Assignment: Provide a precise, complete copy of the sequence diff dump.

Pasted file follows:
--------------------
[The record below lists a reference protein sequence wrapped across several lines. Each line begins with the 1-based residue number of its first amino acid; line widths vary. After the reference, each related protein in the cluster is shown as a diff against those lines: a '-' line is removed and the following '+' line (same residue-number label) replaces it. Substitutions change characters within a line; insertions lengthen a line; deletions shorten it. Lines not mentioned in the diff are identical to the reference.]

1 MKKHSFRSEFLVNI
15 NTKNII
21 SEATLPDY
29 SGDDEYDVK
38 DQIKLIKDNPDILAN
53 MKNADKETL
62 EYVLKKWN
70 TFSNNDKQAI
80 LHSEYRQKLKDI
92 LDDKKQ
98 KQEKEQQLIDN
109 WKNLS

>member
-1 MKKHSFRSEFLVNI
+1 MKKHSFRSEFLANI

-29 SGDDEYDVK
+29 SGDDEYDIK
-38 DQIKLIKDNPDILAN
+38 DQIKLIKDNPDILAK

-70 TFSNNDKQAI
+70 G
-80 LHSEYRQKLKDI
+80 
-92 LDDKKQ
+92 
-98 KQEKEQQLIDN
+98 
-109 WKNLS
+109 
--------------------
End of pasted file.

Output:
[The record below lists a reference protein sequence wrapped across several lines. Each line begins with the 1-based residue number of its first amino acid; line widths vary. After the reference, each related protein in the cluster is shown as a diff against those lines: a '-' line is removed and the following '+' line (same residue-number label) replaces it. Substitutions change characters within a line; insertions lengthen a line; deletions shorten it. Lines not mentioned in the diff are identical to the reference.]

1 MKKHSFRSEFLVNI
15 NTKNII
21 SEATLPDY
29 SGDDEYDVK
38 DQIKLIKDNPDILAN
53 MKNADKETL
62 EYVLKKWN
70 TFSNNDKQAI
80 LHSEYRQKLKDI
92 LDDKKQ
98 KQEKEQQLIDN
109 WKNLS

>member
-1 MKKHSFRSEFLVNI
+1 MKKHSFRSEFLANI

-29 SGDDEYDVK
+29 SGDDEYDIK
-38 DQIKLIKDNPDILAN
+38 DQIKLIKDNPDILAK

-70 TFSNNDKQAI
+70 G
-80 LHSEYRQKLKDI
+80 
-92 LDDKKQ
+92 
-98 KQEKEQQLIDN
+98 
-109 WKNLS
+109 